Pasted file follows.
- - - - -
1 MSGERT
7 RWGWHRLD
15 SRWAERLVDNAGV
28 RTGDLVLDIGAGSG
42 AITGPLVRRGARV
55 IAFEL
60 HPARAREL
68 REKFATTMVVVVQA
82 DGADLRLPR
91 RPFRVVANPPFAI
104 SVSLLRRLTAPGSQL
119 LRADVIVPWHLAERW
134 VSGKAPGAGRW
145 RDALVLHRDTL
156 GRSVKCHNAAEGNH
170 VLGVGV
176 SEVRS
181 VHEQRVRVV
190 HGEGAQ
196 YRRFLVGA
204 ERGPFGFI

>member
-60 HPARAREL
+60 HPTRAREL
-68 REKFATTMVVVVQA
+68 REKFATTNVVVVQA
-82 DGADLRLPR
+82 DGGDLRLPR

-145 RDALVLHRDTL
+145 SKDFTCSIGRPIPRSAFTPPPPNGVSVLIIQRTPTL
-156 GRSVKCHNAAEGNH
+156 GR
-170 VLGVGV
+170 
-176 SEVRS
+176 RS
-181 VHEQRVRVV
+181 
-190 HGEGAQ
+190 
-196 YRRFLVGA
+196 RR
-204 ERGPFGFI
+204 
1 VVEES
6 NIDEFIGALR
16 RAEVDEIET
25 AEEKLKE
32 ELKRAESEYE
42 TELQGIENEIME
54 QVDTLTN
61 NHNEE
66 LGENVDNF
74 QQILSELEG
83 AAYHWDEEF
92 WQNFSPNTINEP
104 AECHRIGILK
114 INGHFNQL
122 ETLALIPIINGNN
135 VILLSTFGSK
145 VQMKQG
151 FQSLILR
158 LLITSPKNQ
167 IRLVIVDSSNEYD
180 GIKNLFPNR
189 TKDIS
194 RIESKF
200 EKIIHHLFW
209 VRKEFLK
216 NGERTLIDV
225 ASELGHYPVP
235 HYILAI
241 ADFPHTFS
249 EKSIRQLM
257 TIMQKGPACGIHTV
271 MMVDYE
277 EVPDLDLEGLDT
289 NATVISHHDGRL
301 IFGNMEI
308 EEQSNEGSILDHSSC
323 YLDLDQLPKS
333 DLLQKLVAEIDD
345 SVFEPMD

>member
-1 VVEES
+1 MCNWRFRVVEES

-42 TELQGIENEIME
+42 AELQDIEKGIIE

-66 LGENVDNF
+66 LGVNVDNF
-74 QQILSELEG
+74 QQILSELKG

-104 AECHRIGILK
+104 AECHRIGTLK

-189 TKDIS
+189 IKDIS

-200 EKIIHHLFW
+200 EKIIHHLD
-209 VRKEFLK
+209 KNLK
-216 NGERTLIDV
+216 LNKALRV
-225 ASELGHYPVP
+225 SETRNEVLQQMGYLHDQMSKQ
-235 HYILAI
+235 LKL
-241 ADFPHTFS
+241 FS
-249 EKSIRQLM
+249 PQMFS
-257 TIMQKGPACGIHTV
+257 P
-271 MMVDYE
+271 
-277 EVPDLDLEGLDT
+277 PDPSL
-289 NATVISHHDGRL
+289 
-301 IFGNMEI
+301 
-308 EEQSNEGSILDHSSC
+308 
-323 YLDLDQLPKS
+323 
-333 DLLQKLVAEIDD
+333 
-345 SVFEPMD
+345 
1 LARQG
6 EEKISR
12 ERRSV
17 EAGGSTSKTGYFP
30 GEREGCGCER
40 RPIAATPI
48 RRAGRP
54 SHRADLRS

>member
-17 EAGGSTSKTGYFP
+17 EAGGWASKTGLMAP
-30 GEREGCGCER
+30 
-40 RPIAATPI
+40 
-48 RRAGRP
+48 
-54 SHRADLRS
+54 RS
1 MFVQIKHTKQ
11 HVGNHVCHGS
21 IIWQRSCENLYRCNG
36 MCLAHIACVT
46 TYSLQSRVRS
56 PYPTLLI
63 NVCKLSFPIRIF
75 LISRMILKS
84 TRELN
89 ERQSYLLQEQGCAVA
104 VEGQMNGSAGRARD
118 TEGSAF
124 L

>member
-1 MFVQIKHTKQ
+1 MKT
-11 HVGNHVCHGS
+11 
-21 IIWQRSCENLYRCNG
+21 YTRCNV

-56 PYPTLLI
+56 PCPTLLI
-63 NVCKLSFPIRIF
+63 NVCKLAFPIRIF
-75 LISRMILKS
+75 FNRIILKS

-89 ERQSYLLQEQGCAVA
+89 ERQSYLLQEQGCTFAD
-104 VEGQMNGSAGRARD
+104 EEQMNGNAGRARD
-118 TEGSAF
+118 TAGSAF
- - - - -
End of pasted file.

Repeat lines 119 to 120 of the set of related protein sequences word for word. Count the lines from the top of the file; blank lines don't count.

-301 IFGNMEI
+301 